The royal mum – who is an avid photographer and has shared her own sweet pictures of her children — visited the Victoria and Albert Museum, which is not far from her Kensington Palace home, to preview some of the 800,000 images in the new Photography Centre of the museum.
After opting for a royal rewear earlier in the week, Kate wore a new off-the-shoulder fitted tweed dress by Erdem that featured a deep purple belt, button detailing and a flared skirt. She accessorized with matching Jimmy Choo velvet heels and a clutch. She styled her hair in her signature blowout and wore $1,220 crystal and pearl embellished hoop earrings from Erdem.
Kate returned to royal duty last week after being on maternity leave since the birth of Prince Louis in April.
The event marks the first time she has visited the museum in an official capacity since becoming its first Royal Patron in March.
Kate, 36, toured the opening display, entitled “Collecting Photography: From Daguerreotype to Digital,” and took in some of the historical prints and contemporary photography the center is showcasing. She also met with curators during her visit.
Among the photographers whose work is on display are pioneering women such as Julia Margaret Cameron, Agnes Warburg, Cindy Sherman and the late Linda McCartney and her daughter Mary McCartney.
She began her visit with a surprise — she was shown Queen Victoria’s coronet, which her husband Prince Albert designed and had made for the Sovereign between 1840-1842. The diamond and sapphire coronet was both a reminder of the name that the museum carries and a fitting moment to mark Kate’s first visit as royal patron of the museum. It was among 3,000 jewels in the William and Judith Bollinger Gallery.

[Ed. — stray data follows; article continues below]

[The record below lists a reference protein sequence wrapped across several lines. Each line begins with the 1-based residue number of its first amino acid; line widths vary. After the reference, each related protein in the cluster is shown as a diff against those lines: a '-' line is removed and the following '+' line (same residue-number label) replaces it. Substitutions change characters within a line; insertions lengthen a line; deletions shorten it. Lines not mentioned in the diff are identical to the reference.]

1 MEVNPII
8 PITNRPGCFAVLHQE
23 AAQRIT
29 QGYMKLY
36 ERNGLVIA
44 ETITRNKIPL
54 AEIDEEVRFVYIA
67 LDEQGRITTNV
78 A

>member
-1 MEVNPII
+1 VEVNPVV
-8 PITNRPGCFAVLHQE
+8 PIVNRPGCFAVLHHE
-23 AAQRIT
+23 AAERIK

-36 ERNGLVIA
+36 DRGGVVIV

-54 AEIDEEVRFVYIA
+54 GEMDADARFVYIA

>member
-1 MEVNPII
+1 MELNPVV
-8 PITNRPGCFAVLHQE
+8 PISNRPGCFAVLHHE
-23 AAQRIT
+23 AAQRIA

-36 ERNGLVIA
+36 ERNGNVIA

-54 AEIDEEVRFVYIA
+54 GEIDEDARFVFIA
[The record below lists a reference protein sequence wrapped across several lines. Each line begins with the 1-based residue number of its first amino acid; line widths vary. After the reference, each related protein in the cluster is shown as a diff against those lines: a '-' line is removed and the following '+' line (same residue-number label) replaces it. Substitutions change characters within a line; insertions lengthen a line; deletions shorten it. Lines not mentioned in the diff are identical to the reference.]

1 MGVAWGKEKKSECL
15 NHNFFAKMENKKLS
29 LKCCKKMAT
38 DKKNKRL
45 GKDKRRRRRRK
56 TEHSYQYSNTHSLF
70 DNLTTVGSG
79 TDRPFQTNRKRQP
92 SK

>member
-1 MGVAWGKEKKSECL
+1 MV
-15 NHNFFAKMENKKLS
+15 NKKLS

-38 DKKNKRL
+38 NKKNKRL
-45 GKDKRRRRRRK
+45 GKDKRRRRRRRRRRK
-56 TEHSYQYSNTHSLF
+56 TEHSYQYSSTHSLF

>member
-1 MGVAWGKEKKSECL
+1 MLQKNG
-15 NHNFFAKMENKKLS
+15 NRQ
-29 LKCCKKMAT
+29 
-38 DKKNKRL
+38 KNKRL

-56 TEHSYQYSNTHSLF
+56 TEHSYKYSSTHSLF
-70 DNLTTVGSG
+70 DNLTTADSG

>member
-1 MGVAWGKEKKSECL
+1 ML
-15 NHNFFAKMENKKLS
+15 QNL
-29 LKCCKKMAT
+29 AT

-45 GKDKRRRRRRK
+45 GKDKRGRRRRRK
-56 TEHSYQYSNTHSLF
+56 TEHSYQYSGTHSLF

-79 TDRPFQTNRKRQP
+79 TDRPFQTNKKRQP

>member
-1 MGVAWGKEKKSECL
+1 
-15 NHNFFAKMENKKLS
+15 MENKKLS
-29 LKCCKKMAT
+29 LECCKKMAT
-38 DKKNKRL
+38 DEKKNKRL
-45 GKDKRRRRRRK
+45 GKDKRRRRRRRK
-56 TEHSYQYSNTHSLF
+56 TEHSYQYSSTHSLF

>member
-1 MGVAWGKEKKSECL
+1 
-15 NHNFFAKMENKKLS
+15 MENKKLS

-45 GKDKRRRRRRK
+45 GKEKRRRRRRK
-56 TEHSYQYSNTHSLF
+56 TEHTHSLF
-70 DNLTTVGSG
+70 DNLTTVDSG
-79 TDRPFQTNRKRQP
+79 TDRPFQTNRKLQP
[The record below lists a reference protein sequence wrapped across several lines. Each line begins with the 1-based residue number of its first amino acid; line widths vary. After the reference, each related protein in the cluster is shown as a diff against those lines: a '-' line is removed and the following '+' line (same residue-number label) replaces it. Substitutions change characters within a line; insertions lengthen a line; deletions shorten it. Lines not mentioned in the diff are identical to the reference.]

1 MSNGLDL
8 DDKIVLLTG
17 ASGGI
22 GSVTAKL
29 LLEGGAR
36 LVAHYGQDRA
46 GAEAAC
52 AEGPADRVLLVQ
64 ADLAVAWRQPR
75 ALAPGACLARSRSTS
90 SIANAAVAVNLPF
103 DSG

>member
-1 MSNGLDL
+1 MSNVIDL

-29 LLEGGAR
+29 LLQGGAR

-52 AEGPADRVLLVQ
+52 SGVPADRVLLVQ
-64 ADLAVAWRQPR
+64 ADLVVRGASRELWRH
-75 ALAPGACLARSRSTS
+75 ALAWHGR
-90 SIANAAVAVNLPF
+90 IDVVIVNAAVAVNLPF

Princess Kate, who studied Art History at the University of St. Andrews (where she met future husband Prince William!), maintains visual arts at the center of some of her public work. She is also patron of the National Portrait Gallery. Kate was also spotted photographing William, 36, when he flew a helicopter over a lake in Canada in 2011 and released her own shots of a rainforest in 2012.
Visitors enter the new center of the museum through an installation of more than 150 cameras spanning 160 years and interactive displays help people understand how photographers view the world through their equipment.
Tristram Hunt, Director of the V&A, said in a statement, “Our collection – established by the V&A’s visionary first director Henry Cole – now seamlessly spans the entire history of photography, telling the story of the medium from the daguerreotype to the digital.” (Daguerreotype is the early form of photographic image created on a silver surface.)
This article originally appeared on our sister site, PEOPLE.